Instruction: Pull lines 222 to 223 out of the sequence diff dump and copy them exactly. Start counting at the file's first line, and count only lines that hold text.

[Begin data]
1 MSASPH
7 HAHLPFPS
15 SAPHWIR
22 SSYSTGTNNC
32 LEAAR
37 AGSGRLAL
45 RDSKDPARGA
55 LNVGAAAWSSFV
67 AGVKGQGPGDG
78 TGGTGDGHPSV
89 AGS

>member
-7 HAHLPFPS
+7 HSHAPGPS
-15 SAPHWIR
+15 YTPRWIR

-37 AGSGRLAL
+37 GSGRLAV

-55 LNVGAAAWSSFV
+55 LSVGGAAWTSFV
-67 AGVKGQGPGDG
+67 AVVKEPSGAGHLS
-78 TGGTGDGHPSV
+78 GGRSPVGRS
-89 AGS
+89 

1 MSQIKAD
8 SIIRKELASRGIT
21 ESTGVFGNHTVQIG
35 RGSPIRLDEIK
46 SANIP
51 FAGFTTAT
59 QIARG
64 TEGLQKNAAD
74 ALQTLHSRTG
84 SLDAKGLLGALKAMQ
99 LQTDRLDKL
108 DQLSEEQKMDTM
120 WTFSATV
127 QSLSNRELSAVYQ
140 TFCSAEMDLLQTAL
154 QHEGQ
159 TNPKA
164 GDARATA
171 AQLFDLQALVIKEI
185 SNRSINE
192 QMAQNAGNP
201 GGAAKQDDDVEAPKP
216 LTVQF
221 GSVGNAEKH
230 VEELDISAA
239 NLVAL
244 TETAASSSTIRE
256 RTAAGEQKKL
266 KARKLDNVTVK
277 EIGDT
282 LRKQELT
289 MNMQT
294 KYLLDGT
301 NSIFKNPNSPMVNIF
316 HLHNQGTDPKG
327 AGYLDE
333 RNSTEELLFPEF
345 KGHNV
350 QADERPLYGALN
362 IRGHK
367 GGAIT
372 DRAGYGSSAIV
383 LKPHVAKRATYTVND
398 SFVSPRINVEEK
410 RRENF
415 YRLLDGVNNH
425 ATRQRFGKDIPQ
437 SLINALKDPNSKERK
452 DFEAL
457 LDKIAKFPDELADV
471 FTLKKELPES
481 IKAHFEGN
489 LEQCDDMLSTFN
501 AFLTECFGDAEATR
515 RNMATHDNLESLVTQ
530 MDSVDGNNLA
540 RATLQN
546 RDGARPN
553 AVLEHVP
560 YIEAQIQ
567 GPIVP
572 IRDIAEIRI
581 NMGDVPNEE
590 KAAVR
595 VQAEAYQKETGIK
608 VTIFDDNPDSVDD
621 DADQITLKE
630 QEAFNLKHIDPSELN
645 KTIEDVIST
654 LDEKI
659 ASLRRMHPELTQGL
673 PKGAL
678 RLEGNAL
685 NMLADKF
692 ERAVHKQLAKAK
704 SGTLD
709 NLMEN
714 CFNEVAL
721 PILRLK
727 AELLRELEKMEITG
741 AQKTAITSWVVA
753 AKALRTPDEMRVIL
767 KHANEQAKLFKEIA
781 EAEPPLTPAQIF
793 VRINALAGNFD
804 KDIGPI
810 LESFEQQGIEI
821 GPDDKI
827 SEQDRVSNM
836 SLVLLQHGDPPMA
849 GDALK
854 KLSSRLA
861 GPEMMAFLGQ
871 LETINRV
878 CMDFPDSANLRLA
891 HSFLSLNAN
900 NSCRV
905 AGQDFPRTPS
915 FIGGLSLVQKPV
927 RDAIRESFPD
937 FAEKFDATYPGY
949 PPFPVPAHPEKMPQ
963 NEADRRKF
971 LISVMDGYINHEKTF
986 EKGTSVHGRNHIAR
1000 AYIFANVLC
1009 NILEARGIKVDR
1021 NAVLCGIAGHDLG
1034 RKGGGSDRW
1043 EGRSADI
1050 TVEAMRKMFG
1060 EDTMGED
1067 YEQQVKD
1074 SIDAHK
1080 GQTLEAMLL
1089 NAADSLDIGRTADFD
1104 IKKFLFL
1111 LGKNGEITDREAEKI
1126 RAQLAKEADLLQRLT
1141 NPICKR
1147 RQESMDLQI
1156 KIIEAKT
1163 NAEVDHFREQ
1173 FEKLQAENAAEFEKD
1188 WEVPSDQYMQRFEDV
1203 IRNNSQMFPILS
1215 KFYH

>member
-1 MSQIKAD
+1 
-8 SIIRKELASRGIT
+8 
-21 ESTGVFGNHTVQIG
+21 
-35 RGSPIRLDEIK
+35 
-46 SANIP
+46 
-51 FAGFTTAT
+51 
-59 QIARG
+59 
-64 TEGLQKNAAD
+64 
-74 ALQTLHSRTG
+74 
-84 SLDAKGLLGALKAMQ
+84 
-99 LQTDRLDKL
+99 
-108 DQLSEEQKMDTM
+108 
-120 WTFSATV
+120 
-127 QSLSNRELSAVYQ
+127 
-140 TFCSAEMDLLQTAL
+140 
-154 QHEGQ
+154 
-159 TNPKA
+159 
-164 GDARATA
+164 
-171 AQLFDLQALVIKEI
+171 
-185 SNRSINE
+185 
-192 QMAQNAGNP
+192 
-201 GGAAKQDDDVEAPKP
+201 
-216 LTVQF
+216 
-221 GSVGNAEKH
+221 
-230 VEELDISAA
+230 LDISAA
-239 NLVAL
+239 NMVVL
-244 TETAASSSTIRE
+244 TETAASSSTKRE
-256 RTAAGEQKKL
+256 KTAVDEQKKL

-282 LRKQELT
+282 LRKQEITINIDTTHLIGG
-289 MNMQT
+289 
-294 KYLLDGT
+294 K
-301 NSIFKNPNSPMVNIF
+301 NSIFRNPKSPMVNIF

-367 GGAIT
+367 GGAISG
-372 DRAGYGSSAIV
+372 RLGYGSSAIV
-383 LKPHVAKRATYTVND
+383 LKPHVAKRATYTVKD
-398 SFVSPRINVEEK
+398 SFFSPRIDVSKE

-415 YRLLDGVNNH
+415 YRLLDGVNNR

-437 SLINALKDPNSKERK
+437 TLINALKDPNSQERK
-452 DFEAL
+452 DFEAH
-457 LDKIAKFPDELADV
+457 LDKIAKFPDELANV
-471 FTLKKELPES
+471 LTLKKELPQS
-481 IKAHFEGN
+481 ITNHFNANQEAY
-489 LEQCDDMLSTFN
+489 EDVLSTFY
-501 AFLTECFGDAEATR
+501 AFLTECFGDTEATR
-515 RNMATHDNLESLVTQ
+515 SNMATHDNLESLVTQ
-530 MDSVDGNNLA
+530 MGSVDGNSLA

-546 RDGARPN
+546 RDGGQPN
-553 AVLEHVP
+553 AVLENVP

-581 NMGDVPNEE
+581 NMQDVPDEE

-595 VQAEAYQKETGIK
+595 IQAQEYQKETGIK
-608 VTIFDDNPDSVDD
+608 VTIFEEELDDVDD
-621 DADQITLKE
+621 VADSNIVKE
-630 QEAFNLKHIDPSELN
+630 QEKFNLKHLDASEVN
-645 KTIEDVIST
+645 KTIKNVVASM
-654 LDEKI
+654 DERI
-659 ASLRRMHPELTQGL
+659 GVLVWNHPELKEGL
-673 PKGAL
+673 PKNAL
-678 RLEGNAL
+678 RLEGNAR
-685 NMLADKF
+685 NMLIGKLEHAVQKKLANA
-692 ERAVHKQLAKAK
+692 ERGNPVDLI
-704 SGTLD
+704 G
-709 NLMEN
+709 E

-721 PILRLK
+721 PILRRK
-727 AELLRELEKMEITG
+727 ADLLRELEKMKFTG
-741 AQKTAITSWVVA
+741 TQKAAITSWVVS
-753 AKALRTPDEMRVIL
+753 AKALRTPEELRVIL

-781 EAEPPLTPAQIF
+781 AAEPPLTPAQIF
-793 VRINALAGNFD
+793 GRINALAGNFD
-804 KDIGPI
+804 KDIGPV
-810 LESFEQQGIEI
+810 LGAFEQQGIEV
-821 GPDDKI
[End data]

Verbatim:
+372 RLGYGSSAIV
-383 LKPHVAKRATYTVND